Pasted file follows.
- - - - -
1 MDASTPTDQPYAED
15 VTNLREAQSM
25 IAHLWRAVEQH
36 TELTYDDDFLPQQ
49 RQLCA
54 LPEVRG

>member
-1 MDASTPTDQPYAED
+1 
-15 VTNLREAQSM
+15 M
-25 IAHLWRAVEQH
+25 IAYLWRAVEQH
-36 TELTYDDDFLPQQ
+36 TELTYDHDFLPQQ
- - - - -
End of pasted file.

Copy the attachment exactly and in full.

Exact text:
1 MDASTPTDQPYAED
15 VTNLREAQSM
25 IAHLWRAVEQH
36 TELTYDDDFLPQQ
49 RQLCA
54 LPEVRG

>member
-1 MDASTPTDQPYAED
+1 
-15 VTNLREAQSM
+15 M
-25 IAHLWRAVEQH
+25 IAYLWRAVEQH
-36 TELTYDDDFLPQQ
+36 TELTYDHDFLPQQ